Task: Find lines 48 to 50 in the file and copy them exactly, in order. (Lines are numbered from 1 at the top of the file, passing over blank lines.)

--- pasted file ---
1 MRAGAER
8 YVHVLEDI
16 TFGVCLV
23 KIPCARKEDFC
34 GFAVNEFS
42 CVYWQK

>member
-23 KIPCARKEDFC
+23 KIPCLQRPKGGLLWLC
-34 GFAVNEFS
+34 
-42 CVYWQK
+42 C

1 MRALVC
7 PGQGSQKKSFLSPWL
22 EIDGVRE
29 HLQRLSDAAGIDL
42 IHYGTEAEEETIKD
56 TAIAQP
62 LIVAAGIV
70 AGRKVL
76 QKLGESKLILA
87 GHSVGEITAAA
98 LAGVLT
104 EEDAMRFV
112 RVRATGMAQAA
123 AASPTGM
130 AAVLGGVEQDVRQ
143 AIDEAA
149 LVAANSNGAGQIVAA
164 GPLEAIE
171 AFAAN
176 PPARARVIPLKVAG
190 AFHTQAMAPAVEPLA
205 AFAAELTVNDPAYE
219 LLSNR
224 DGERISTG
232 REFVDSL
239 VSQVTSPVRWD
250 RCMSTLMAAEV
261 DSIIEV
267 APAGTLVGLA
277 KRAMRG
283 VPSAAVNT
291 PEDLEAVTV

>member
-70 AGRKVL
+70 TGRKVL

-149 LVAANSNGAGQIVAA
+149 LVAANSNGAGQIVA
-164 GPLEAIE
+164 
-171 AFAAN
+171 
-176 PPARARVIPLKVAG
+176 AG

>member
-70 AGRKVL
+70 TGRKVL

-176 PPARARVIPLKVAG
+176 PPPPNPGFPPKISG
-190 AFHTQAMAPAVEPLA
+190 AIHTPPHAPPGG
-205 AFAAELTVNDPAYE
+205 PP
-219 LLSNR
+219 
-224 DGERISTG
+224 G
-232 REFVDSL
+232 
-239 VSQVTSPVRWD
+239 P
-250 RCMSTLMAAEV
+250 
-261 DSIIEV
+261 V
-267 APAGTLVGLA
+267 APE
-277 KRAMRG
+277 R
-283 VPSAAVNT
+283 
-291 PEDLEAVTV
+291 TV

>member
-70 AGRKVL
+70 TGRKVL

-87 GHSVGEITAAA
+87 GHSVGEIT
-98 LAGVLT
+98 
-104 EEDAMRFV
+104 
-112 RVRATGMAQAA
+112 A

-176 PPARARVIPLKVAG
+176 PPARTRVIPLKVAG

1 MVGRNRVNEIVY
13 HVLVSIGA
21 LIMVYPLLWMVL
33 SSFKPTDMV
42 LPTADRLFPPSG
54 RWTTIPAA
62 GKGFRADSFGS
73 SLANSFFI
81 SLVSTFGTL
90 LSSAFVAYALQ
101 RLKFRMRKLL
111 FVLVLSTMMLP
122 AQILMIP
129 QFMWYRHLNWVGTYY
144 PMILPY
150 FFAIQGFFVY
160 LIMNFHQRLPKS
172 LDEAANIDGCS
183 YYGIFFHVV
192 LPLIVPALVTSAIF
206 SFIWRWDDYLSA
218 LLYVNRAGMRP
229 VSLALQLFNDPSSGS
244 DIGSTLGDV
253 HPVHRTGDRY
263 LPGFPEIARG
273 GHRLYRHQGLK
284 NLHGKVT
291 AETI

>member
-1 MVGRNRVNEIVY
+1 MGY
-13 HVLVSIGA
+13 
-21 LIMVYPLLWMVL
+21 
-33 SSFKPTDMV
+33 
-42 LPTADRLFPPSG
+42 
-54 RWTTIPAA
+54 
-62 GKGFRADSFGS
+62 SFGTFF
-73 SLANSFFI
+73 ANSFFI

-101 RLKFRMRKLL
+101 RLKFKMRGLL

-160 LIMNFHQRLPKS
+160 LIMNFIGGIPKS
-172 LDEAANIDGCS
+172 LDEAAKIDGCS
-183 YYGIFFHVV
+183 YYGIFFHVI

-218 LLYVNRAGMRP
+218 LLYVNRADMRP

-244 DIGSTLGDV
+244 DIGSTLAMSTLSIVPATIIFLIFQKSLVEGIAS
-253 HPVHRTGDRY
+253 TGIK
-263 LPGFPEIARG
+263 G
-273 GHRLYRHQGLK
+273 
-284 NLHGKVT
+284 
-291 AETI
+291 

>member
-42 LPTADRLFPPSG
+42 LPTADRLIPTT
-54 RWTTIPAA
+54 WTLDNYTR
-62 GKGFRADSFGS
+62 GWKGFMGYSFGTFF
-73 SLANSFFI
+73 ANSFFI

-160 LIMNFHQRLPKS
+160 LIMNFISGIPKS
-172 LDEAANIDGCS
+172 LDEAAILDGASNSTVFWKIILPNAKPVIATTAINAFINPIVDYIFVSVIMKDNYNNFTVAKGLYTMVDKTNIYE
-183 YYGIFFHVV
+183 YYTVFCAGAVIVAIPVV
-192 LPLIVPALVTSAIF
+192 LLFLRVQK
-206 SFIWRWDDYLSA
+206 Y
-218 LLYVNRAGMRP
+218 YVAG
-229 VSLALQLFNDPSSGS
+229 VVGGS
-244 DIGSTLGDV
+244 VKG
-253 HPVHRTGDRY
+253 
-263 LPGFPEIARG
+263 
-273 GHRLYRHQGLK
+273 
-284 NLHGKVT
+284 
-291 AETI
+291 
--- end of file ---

+70 TGRKVL

-149 LVAANSNGAGQIVAA
+149 LVAANSNGAGQIVA